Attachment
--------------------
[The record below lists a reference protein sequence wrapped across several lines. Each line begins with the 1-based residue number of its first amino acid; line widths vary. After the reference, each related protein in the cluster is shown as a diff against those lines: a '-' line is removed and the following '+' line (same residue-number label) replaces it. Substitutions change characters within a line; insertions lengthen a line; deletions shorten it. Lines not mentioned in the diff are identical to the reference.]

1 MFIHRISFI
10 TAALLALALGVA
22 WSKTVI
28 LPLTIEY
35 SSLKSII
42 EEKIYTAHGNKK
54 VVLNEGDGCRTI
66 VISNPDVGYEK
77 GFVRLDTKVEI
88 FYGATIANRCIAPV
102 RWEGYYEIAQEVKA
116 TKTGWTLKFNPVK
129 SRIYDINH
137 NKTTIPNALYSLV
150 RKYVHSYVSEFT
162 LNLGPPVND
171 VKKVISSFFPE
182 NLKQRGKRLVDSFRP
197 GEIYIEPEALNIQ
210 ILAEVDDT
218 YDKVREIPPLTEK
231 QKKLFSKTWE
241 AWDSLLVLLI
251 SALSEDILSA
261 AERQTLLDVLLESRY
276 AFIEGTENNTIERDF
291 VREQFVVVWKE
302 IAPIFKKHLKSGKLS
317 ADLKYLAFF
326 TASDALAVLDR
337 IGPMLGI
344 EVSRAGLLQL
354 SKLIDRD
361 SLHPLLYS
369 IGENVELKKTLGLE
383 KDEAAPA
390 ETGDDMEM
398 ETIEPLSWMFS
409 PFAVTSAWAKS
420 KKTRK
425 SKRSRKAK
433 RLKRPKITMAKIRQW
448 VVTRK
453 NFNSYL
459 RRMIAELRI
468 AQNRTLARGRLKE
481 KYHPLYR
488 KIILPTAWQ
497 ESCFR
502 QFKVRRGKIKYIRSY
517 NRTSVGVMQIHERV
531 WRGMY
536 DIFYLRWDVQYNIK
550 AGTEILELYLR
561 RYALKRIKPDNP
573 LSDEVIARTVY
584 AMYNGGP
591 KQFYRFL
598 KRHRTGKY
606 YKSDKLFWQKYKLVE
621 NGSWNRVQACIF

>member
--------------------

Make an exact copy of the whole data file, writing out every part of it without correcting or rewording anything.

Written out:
[The record below lists a reference protein sequence wrapped across several lines. Each line begins with the 1-based residue number of its first amino acid; line widths vary. After the reference, each related protein in the cluster is shown as a diff against those lines: a '-' line is removed and the following '+' line (same residue-number label) replaces it. Substitutions change characters within a line; insertions lengthen a line; deletions shorten it. Lines not mentioned in the diff are identical to the reference.]

1 MFIHRISFI
10 TAALLALALGVA
22 WSKTVI
28 LPLTIEY
35 SSLKSII
42 EEKIYTAHGNKK
54 VVLNEGDGCRTI
66 VISNPDVGYEK
77 GFVRLDTKVEI
88 FYGATIANRCIAPV
102 RWEGYYEIAQEVKA
116 TKTGWTLKFNPVK
129 SRIYDINH
137 NKTTIPNALYSLV
150 RKYVHSYVSEFT
162 LNLGPPVND
171 VKKVISSFFPE
182 NLKQRGKRLVDSFRP
197 GEIYIEPEALNIQ
210 ILAEVDDT
218 YDKVREIPPLTEK
231 QKKLFSKTWE
241 AWDSLLVLLI
251 SALSEDILSA
261 AERQTLLDVLLESRY
276 AFIEGTENNTIERDF
291 VREQFVVVWKE
302 IAPIFKKHLKSGKLS
317 ADLKYLAFF
326 TASDALAVLDR
337 IGPMLGI
344 EVSRAGLLQL
354 SKLIDRD
361 SLHPLLYS
369 IGENVELKKTLGLE
383 KDEAAPA
390 ETGDDMEM
398 ETIEPLSWMFS
409 PFAVTSAWAKS
420 KKTRK
425 SKRSRKAK
433 RLKRPKITMAKIRQW
448 VVTRK
453 NFNSYL
459 RRMIAELRI
468 AQNRTLARGRLKE
481 KYHPLYR
488 KIILPTAWQ
497 ESCFR
502 QFKVRRGKIKYIRSY
517 NRTSVGVMQIHERV
531 WRGMY
536 DIFYLRWDVQYNIK
550 AGTEILELYLR
561 RYALKRIKPDNP
573 LSDEVIARTVY
584 AMYNGGP
591 KQFYRFL
598 KRHRTGKY
606 YKSDKLFWQKYKLVE
621 NGSWNRVQACIF

>member